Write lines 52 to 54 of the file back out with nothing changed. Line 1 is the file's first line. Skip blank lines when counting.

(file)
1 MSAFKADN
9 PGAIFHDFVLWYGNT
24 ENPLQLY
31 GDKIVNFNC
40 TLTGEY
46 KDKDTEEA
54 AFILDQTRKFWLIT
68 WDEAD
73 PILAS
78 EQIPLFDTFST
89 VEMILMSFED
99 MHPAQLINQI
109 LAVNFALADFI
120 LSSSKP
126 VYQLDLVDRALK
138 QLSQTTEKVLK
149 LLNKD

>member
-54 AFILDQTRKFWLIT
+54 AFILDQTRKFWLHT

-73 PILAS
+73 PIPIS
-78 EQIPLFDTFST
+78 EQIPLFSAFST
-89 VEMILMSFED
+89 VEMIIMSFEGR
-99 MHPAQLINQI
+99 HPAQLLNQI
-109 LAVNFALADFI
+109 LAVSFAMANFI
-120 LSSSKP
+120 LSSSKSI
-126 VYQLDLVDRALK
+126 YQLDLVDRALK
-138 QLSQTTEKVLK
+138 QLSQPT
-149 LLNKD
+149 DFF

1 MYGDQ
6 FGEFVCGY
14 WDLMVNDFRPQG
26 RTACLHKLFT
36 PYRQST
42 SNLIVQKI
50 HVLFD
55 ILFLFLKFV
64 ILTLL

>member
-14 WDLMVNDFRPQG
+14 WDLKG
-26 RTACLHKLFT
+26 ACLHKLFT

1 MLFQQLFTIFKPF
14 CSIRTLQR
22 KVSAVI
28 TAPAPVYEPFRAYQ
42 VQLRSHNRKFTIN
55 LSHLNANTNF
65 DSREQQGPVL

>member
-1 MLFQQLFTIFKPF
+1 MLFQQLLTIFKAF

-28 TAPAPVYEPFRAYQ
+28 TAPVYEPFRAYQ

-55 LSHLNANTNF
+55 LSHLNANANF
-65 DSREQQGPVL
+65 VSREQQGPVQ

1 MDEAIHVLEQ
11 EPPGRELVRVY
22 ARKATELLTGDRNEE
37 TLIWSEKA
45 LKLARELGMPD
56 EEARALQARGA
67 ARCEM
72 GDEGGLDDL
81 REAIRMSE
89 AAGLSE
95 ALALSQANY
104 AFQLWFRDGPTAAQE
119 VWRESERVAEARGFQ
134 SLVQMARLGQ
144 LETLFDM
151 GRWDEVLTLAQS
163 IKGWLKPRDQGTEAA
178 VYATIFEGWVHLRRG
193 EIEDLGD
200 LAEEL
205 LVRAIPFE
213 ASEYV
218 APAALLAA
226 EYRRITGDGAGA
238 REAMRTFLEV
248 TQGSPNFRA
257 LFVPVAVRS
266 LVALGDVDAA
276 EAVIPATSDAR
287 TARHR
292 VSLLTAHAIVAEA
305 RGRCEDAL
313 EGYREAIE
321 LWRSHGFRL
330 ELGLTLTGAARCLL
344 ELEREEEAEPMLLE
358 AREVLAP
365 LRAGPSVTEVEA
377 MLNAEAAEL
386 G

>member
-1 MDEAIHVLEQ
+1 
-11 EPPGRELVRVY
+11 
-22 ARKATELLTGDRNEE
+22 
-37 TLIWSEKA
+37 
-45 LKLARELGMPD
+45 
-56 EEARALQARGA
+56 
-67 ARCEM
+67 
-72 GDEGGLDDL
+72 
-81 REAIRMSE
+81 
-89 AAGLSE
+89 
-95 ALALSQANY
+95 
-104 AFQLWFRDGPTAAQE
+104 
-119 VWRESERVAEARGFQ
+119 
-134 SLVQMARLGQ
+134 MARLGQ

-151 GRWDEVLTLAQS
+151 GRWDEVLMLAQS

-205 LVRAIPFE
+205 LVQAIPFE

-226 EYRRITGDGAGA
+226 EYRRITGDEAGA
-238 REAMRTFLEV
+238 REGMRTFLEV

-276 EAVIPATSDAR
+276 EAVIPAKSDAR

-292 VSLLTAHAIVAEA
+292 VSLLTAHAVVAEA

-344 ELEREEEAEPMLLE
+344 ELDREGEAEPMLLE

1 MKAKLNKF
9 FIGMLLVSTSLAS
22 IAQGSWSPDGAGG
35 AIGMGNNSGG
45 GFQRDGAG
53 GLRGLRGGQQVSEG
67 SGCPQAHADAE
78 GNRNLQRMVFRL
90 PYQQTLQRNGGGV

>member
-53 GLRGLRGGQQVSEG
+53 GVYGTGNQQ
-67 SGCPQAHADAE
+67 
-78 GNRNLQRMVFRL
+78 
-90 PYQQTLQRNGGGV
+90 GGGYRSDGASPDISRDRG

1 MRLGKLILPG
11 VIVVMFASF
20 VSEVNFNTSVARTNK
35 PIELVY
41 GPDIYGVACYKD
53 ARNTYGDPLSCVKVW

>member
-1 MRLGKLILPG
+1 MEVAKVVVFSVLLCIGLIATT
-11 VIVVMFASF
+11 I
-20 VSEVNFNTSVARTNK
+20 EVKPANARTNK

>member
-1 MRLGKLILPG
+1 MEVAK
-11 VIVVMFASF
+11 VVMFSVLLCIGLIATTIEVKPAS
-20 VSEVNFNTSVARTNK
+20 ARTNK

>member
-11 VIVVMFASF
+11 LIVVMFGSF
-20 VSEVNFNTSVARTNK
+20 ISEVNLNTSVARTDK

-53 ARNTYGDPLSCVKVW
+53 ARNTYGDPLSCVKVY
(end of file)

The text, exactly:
+26 ACLHKLFT

1 MLFQQLFTIFKPF
14 CSIRTLQR